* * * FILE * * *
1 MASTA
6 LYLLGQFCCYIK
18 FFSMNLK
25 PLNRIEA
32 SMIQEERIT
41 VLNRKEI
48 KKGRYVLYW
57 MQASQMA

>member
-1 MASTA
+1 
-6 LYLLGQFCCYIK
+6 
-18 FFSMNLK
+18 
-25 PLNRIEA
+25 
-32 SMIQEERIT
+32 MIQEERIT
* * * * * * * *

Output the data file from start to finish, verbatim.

1 MASTA
6 LYLLGQFCCYIK
18 FFSMNLK
25 PLNRIEA
32 SMIQEERIT
41 VLNRKEI
48 KKGRYVLYW
57 MQASQMA

>member
-1 MASTA
+1 
-6 LYLLGQFCCYIK
+6 
-18 FFSMNLK
+18 
-25 PLNRIEA
+25 
-32 SMIQEERIT
+32 MIQEERIT